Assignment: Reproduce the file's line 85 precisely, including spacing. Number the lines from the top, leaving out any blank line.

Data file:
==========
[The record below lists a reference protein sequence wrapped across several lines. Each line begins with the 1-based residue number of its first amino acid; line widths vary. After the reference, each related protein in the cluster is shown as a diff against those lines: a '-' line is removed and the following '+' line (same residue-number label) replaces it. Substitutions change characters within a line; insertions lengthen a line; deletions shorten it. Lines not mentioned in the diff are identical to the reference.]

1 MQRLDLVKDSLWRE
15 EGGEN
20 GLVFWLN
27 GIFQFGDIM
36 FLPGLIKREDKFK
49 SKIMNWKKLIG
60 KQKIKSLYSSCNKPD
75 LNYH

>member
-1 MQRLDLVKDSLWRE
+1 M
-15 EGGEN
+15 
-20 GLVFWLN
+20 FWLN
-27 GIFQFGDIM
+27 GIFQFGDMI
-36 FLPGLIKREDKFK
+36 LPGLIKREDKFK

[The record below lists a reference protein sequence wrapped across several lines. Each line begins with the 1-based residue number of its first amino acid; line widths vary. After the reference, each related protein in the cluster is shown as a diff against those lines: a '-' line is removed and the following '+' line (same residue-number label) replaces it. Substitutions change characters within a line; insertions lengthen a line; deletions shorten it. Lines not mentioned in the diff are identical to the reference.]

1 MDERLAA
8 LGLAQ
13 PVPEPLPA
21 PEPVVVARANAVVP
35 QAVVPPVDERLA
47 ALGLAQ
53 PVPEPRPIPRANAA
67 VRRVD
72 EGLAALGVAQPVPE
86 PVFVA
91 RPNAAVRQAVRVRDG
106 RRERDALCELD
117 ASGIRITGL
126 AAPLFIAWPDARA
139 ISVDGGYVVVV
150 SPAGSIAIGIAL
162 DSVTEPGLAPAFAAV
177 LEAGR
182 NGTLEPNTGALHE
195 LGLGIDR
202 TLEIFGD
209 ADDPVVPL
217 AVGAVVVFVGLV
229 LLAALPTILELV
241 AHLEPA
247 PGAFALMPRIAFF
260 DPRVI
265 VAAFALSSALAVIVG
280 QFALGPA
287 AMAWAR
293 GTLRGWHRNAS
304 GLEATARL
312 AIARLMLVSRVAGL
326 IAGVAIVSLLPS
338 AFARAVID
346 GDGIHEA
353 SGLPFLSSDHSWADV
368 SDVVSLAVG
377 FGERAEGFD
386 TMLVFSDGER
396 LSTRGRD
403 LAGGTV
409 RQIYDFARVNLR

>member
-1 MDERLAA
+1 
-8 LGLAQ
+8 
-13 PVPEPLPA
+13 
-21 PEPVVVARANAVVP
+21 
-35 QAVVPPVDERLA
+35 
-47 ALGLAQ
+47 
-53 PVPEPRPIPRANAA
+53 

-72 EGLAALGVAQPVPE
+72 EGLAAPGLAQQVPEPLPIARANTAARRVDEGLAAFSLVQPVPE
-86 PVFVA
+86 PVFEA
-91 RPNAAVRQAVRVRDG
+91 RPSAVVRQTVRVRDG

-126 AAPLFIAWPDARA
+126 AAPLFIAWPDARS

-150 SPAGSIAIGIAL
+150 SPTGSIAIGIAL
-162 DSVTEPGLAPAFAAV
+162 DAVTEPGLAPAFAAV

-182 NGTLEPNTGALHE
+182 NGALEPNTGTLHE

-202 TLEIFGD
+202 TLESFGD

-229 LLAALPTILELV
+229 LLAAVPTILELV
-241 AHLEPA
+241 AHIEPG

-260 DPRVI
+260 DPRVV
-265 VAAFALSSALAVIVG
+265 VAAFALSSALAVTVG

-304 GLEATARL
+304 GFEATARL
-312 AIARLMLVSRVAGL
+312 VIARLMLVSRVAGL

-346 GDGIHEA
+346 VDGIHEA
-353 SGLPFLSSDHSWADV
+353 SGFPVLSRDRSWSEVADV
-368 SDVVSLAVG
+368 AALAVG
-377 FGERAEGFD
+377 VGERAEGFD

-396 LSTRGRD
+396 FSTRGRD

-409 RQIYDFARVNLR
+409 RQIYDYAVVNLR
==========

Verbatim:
+91 RPSAVVRQTVRVRDG